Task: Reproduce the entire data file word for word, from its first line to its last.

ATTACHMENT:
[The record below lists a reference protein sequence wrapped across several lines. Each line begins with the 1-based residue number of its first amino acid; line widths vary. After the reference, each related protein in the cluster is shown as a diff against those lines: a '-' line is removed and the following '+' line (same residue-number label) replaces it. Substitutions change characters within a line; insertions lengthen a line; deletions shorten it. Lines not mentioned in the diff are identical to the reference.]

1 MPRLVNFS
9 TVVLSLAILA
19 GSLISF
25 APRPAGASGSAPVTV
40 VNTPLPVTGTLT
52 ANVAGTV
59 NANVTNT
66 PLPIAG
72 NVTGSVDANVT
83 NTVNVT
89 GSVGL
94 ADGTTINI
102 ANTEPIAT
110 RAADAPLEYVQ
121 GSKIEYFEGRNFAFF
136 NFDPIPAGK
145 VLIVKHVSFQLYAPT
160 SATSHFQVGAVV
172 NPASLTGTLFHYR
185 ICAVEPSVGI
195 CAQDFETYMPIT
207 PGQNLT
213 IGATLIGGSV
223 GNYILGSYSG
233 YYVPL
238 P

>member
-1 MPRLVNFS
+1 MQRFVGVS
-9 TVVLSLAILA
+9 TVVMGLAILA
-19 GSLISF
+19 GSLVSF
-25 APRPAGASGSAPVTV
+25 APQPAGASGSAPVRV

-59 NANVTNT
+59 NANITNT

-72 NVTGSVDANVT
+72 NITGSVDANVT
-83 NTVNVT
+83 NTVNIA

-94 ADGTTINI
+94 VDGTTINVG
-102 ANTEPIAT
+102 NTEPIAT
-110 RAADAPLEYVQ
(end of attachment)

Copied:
[The record below lists a reference protein sequence wrapped across several lines. Each line begins with the 1-based residue number of its first amino acid; line widths vary. After the reference, each related protein in the cluster is shown as a diff against those lines: a '-' line is removed and the following '+' line (same residue-number label) replaces it. Substitutions change characters within a line; insertions lengthen a line; deletions shorten it. Lines not mentioned in the diff are identical to the reference.]

1 MPRLVNFS
9 TVVLSLAILA
19 GSLISF
25 APRPAGASGSAPVTV
40 VNTPLPVTGTLT
52 ANVAGTV
59 NANVTNT
66 PLPIAG
72 NVTGSVDANVT
83 NTVNVT
89 GSVGL
94 ADGTTINI
102 ANTEPIAT
110 RAADAPLEYVQ
121 GSKIEYFEGRNFAFF
136 NFDPIPAGK
145 VLIVKHVSFQLYAPT
160 SATSHFQVGAVV
172 NPASLTGTLFHYR
185 ICAVEPSVGI
195 CAQDFETYMPIT
207 PGQNLT
213 IGATLIGGSV
223 GNYILGSYSG
233 YYVPL
238 P

>member
-1 MPRLVNFS
+1 MQRFVGVS
-9 TVVLSLAILA
+9 TVVMGLAILA
-19 GSLISF
+19 GSLVSF
-25 APRPAGASGSAPVTV
+25 APQPAGASGSAPVRV

-59 NANVTNT
+59 NANITNT

-72 NVTGSVDANVT
+72 NITGSVDANVT
-83 NTVNVT
+83 NTVNIA

-94 ADGTTINI
+94 VDGTTINVG
-102 ANTEPIAT
+102 NTEPIAT
-110 RAADAPLEYVQ